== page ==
Stroud explores complexities of revenge porn

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Photo Credit: Gabby Lanza | Daily Texan Staff

The non-consensual sharing of private nude images, from leaked photos of celebrities to the Anthony Weiner sexting scandals, has sparked debate on the media ethics of dealing with revenge porn.

Scott Stroud, communication studies associate professor, spoke on ethical issues surrounding revenge porn at a lecture Tuesday, defining it as “the online posting of identifiable, undesirable or undesired, nude pictures without the consent of the subject of these photos.”

Stroud said a common misconception of revenge porn is that it is a simple topic.  
 
“It’s evil,” Stroud said. “It’s a new way we can be awful to each other … but there’s complexity to this. We don’t do anyone any favors by simplifying complex phenomena like this.”
 
Stroud said there has been an increase in legislation about revenge porn, but much of it fails to understand the nature of the internet.
 
“This is what gets me about internet laws,” Stroud said. “They’re made by 80-year-old dudes who probably have AOL accounts … and don’t see how complex these issues can be.”
 
Stroud said legislation on revenge porn can be difficult to navigate, because of different types of material and different ways to share. Variables such as source, consent status, poster intent and identifying content can have different implications.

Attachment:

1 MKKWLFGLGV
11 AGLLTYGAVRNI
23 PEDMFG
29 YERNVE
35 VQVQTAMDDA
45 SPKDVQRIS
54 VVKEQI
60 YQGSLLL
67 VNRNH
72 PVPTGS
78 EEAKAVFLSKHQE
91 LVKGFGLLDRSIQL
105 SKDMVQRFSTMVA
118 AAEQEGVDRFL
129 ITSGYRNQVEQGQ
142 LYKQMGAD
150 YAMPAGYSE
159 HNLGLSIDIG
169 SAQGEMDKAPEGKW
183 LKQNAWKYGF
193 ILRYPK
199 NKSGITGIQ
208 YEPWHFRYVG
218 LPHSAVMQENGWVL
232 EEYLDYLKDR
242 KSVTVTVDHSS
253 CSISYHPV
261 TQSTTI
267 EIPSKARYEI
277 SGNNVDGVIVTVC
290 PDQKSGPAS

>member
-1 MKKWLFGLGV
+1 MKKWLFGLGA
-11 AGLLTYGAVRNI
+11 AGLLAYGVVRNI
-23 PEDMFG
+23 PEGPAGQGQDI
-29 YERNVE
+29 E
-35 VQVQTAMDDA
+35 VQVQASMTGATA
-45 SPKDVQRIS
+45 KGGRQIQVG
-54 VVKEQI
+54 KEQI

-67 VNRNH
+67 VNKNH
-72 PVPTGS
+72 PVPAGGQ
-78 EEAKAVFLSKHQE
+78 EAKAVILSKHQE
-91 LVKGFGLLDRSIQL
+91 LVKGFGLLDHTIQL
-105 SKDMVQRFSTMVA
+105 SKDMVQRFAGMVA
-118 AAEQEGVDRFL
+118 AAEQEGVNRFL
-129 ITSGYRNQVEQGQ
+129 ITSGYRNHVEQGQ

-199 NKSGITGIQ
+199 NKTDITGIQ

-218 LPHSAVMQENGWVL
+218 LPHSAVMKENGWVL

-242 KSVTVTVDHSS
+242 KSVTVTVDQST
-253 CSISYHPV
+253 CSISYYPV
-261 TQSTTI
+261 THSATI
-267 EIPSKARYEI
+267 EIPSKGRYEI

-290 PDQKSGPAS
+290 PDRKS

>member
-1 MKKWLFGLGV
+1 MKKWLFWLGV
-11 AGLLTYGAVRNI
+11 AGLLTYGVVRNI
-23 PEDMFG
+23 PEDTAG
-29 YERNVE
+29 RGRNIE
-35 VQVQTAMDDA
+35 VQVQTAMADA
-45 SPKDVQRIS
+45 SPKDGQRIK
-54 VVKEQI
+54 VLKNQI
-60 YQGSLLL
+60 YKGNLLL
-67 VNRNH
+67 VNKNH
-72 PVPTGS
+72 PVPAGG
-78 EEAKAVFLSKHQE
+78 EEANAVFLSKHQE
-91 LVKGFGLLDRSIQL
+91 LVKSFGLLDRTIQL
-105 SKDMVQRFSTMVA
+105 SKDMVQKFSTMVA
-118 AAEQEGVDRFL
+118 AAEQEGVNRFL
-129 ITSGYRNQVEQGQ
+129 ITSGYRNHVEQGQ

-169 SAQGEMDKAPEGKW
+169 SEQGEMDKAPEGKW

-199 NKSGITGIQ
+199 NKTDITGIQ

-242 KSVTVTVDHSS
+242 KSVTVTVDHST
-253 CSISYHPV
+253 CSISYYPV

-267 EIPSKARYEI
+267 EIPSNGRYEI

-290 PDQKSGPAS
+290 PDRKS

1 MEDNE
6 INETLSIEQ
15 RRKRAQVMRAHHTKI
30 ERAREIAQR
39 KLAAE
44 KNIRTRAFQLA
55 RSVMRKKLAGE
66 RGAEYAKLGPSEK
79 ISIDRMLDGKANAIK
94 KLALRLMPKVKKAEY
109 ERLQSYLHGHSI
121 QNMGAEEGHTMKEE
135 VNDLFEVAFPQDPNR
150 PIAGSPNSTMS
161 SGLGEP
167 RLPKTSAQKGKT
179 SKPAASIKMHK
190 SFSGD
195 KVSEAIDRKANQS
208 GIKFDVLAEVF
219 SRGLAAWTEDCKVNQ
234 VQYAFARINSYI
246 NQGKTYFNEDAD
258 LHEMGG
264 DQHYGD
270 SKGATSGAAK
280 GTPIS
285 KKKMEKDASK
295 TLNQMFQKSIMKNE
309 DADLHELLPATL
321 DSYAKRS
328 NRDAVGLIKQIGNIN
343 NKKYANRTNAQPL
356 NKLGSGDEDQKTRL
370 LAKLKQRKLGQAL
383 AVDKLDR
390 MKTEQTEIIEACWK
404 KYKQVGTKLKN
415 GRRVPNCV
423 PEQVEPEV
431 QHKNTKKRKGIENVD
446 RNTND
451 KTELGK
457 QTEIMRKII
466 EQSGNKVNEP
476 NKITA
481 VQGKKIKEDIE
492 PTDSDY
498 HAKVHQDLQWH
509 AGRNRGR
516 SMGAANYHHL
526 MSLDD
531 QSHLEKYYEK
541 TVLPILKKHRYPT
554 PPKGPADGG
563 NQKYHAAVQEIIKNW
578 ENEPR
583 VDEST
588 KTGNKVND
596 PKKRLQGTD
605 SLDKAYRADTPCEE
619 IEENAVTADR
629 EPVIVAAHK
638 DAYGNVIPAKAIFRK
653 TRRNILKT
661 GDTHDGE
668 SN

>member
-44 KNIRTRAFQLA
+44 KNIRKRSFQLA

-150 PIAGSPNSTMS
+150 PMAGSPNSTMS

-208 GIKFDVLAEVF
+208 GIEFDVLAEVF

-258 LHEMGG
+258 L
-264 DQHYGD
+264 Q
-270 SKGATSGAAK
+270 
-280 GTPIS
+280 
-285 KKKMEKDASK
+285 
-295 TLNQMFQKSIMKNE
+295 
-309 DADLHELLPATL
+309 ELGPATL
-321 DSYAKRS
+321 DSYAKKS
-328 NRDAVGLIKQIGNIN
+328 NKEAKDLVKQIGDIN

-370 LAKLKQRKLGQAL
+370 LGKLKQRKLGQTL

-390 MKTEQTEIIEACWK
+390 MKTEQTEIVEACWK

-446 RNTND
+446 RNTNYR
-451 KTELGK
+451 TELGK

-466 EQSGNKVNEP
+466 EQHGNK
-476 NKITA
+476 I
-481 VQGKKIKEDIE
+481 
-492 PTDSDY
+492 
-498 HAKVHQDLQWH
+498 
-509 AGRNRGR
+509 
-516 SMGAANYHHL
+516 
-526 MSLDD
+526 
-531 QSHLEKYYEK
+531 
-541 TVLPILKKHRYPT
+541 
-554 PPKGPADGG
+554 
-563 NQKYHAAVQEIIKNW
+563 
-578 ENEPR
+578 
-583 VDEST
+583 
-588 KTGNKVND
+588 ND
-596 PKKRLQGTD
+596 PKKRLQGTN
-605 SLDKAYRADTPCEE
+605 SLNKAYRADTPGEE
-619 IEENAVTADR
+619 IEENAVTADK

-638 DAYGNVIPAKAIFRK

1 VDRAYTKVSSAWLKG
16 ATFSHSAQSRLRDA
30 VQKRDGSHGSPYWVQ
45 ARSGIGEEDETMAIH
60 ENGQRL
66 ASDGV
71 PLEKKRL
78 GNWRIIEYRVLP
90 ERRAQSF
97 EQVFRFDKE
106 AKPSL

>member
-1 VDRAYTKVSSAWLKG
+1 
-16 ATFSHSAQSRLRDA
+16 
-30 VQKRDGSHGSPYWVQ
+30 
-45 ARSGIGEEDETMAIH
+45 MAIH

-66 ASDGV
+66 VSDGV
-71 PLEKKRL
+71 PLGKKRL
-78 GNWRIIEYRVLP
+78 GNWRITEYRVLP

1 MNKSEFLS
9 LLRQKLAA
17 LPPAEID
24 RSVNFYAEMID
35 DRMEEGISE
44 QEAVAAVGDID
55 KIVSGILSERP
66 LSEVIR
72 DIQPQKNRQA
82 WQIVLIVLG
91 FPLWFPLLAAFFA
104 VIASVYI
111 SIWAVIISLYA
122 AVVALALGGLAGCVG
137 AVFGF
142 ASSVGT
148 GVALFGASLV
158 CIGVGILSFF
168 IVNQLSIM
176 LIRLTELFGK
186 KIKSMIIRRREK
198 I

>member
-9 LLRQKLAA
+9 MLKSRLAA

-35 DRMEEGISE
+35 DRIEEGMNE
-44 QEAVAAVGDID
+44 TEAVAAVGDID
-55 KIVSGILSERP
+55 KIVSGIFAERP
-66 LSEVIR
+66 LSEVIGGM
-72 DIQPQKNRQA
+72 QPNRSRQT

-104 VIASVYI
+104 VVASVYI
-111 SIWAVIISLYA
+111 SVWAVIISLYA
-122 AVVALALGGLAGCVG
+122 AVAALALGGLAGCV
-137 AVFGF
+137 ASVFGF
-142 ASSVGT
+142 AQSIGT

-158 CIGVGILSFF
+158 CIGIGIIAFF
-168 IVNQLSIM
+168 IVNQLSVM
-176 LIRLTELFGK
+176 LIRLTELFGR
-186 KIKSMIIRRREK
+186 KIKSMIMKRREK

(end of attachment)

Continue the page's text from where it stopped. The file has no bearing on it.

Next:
The use of revenge porn goes beyond sharing online, Stroud said. One artist, XVALA, planned to use leaked nude photos of celebrities in an exhibit to show how these leaked nudes are leading to a loss in privacy.
 
“Revenge porn becomes part of some of these artists’ maybe misguided attempts to criticize the state of society,” Stroud said. “We have to figure out, ‘Do we want to keep artists from using these photos as social commentary?’”
 
Public relations junior Vanessa Osorio said she sees revenge porn as a newer issue targeting younger generations due to the growth of the internet.
 
“You can’t control what’s out there,” Osorio said. “Even though we’ve grown up with the internet, we are still unaware of the dangers and the lengths of the consequences that our actions and posts can have.”
 
Exercise science sophomore Jose Garcia said the talk made him reflect on the increasing use and spread of revenge porn.
 
“I’ve known that it’s been going on around us … but (the talk) made me think of the severity of it,” Garcia said.  “It’s an upcoming issue that we need to be more aware of.”